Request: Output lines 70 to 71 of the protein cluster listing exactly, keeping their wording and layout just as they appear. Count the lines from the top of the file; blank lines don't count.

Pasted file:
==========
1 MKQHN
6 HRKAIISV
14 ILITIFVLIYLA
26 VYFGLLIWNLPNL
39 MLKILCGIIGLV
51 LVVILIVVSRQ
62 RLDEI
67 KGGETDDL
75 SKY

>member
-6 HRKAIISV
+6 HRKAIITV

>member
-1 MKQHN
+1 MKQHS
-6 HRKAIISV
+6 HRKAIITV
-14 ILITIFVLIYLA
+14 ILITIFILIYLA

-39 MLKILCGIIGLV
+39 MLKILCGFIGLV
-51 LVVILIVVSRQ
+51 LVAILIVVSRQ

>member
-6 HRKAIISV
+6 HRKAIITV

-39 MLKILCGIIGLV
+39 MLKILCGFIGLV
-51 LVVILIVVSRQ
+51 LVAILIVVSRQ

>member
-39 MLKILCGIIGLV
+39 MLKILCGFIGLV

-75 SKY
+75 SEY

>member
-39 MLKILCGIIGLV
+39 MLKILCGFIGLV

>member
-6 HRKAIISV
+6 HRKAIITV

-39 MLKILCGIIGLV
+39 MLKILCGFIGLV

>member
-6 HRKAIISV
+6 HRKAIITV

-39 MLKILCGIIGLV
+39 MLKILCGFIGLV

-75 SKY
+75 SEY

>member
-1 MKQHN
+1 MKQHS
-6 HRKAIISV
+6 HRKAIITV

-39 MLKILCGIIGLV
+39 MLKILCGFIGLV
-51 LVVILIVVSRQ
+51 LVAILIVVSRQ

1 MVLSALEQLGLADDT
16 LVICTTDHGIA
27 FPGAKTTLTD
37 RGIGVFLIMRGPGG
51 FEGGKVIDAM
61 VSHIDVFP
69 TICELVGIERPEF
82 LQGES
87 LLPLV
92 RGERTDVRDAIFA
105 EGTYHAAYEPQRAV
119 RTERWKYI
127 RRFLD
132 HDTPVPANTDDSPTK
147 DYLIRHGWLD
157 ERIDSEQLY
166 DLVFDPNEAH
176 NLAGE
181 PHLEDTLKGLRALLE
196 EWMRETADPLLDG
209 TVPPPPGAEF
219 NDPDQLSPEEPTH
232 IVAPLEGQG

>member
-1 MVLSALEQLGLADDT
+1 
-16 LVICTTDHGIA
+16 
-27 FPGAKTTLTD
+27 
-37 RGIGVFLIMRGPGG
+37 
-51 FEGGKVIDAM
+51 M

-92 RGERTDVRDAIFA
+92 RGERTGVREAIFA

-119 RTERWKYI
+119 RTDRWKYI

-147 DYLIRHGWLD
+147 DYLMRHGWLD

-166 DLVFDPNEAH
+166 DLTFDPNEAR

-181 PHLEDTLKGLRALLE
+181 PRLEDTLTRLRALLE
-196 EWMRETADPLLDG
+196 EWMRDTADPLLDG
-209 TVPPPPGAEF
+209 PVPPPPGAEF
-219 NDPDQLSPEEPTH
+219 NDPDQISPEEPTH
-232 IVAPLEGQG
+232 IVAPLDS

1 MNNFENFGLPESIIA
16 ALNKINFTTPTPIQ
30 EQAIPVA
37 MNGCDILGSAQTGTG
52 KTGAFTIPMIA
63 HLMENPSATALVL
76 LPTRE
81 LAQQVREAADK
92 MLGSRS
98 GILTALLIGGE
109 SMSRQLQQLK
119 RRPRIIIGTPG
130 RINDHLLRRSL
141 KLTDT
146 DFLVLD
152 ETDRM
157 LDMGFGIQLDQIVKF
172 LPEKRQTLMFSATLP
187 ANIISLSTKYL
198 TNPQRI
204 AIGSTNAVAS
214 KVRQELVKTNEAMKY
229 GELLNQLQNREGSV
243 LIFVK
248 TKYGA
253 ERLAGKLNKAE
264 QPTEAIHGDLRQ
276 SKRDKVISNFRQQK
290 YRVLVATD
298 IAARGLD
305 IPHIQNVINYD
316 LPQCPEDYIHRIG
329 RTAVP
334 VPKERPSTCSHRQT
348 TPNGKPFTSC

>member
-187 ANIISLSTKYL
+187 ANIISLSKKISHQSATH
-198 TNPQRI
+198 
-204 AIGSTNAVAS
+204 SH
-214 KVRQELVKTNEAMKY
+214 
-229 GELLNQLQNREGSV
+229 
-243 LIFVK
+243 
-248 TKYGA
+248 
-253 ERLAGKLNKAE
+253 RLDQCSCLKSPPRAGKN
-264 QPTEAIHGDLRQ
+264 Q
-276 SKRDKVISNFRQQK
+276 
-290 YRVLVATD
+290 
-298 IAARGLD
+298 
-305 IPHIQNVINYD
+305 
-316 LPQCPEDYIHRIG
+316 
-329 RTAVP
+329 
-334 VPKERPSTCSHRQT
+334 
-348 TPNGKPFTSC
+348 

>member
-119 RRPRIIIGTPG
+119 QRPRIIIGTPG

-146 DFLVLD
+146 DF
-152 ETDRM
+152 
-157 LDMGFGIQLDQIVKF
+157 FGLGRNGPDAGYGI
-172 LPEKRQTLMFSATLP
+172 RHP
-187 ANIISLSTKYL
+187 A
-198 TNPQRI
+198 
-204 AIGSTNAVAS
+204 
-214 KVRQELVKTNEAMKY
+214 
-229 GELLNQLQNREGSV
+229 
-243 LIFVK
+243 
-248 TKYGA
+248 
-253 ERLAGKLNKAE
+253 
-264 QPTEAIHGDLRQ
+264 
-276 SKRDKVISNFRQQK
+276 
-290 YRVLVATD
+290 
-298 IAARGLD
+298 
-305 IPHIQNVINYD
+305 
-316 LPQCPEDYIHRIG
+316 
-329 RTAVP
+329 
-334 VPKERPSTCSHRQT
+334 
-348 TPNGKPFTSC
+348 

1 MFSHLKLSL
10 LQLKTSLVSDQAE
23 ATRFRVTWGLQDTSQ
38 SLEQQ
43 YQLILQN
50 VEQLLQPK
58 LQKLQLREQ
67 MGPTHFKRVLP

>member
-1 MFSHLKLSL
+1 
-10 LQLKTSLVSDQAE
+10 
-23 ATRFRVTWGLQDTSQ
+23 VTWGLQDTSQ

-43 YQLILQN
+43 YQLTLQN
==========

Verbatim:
105 EGTYHAAYEPQRAV
119 RTERWKYI